Tough Nanocoatings Reduce Friction, Extend Tool Life
Friction is the bane of any machine. When moving parts are subject to friction, it takes more energy to move them, the machine doesn't operate as efficiently, and the parts have a tendency to wear out over time.
But if you could manufacture parts that had tough, "slippery" surfaces, there'd be less friction, requiring less input energy and the parts would last longer. Researchers at the U.S. Department of Energy's Ames Laboratory are collaborating with other research labs, universities, and industrial partners to develop just such a coating, according to a Nov. 19 press release.
Applying a coating to the blades that would reduce friction and increase wear resistance could have a significant effect in boosting the efficiency of pumps, which are used in all kinds of industrial and commercial applications. According to Cook, government calculations show that a modest increase in pump efficiency resulting from use of these nanocoatings could reduce U.S. industrial energy usage by 31 trillion BTUs annually by 2030, or a savings of $179 million a year.
The coating Cook is investigating is a boron-aluminum-magnesium ceramic alloy he discovered with fellow Ames Laboratory researcher and Iowa State University professor of Materials Science and Engineering Alan Russell about eight years ago. Nicknamed BAM, the material exhibited exceptional hardness, and the research has expanded to include titanium-diboride alloys as well.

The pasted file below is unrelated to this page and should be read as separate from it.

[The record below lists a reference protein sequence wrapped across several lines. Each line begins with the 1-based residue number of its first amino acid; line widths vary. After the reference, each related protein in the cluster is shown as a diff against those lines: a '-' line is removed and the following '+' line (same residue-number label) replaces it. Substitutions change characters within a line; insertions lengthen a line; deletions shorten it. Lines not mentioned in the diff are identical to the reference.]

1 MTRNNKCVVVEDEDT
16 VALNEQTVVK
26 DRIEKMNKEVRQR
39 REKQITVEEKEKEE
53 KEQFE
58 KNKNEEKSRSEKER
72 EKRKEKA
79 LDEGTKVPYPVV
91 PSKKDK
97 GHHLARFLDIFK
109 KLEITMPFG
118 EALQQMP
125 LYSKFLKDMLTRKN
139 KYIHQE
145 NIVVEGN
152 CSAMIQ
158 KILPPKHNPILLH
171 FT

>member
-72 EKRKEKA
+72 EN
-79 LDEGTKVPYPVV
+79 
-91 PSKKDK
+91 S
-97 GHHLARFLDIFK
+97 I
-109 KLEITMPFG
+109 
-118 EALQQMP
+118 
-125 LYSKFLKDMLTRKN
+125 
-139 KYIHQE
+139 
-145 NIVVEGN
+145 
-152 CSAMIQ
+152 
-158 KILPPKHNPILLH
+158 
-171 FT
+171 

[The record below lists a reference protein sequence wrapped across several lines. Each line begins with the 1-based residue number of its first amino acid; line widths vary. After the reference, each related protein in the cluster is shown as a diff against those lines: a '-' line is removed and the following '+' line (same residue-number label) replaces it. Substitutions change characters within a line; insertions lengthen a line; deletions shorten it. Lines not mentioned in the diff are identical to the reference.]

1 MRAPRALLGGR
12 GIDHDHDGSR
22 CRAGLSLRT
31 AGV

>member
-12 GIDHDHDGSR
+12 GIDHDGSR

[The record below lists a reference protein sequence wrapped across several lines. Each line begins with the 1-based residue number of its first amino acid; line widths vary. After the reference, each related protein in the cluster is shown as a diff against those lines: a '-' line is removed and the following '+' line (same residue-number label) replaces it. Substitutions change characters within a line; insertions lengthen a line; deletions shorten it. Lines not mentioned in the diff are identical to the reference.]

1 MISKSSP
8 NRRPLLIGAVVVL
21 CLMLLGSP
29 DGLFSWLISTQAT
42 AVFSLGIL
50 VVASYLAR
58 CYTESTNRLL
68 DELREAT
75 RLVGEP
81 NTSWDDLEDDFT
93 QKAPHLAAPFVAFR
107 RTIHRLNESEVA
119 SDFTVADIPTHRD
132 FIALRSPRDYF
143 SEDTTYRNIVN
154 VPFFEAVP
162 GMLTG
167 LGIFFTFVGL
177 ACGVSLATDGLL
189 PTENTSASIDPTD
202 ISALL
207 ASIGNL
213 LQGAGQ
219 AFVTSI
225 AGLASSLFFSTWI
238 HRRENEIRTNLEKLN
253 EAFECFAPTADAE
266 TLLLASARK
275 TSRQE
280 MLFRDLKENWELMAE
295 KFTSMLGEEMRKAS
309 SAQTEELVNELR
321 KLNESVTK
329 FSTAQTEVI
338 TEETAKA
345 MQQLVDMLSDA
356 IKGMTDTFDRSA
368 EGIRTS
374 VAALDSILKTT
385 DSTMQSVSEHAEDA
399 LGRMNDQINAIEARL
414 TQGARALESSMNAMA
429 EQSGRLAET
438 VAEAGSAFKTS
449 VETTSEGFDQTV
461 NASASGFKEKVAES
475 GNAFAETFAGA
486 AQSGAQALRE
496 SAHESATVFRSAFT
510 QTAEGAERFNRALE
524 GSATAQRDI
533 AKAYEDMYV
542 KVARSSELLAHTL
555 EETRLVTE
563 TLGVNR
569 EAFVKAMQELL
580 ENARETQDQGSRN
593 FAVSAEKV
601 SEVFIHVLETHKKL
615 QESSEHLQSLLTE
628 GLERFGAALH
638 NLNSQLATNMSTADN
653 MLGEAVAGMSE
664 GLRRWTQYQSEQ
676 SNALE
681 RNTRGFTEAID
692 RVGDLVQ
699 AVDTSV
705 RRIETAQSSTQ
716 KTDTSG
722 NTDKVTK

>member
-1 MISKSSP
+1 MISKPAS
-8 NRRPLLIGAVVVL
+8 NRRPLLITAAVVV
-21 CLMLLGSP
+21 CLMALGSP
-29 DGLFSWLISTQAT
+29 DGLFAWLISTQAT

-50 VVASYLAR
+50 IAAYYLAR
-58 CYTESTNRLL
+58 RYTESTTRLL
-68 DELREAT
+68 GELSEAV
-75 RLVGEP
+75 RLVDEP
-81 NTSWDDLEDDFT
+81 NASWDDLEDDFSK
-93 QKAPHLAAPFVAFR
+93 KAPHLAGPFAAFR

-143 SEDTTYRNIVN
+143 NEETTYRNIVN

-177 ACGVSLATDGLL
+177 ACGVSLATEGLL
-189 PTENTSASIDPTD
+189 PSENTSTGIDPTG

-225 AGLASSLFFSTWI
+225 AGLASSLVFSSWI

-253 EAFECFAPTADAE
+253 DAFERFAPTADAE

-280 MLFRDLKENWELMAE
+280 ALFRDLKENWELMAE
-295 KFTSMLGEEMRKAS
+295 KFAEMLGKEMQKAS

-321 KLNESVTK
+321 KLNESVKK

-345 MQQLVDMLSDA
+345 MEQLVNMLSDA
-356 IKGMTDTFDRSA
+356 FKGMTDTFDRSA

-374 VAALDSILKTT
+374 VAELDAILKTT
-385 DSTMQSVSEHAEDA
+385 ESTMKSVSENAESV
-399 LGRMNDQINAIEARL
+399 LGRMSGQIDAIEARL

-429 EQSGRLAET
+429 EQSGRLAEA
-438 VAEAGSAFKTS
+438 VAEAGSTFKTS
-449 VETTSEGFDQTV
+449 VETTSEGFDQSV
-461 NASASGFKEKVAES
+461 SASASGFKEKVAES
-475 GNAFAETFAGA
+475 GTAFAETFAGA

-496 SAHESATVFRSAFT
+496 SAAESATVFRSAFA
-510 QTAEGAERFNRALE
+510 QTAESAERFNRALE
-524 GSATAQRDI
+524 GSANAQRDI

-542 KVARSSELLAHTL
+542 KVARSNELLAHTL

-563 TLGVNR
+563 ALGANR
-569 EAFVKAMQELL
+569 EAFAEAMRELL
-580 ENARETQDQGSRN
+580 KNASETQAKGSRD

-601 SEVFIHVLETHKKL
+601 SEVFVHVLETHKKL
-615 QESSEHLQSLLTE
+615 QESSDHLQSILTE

In many applications it is far more cost effective to apply the wear-resistant materials as a coating than to manufacture an entire part out of the ceramic. BAM is amenable to application as a hard, wear-resistant coating. Working with ISU materials scientist Alan Constant, the team is using a technique called pulsed laser deposition to deposit a thin layer of the alloy on hydraulic pump vanes and tungsten carbide cutting tools. Cook is working with Eaton Corporation, a leading manufacturer of fluid power equipment, using another, more commercial-scale technique known as magnetron sputtering to lay down a wear-resistant coating.
Pumps aren't the only applications for the boride nanocoatings. The group is also working with Greenleaf Corporation, a leading industrial cutting tool maker, to put a longer lasting coating on cutting tools. If a tool cuts with reduced friction, less applied force is needed, which reduces the energy required for the machining operation.
To test the coatings, the project team includes Peter J. Blau and Jun Qu at one of the nation's leading friction and wear research facilities at DOE's Oak Ridge National Laboratory, or ORNL, in Tennessee. Initial tests show a decrease in friction relative to an uncoated surface of at least an order of magnitude with the AlMgB14-based coating. In preliminary tests, the coating also appears to outperform other coatings such as diamond-like carbon and TiB2.
In a separate, but somewhat related project, Cook is working with researchers from
Funding is provided by the DOE's Office of Energy Efficiency and Renewable Energy. BAM is licensed to Newtech Ceramics, an Iowa-based startup company located in Des Moines. The ISU Research Foundation provided nearly $60,000 in funding for development of material samples for marketing as part of the startup effort.